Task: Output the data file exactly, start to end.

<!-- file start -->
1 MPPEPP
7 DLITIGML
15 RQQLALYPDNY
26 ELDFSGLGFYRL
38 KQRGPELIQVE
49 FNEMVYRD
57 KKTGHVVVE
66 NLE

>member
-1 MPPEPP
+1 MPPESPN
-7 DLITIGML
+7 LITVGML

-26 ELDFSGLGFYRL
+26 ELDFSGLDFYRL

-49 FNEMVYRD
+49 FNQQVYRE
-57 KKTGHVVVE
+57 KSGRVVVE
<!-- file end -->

1 MPPEPP
7 DLITIGML
15 RQQLALYPDNY
26 ELDFSGLGFYRL
38 KQRGPELIQVE
49 FNEMVYRD
57 KKTGHVVVE
66 NLE

>member
-1 MPPEPP
+1 MPPESPN
-7 DLITIGML
+7 LITVGML

-26 ELDFSGLGFYRL
+26 ELDFSGLDFYRL

-49 FNEMVYRD
+49 FNQQVYRE
-57 KKTGHVVVE
+57 KSGRVVVE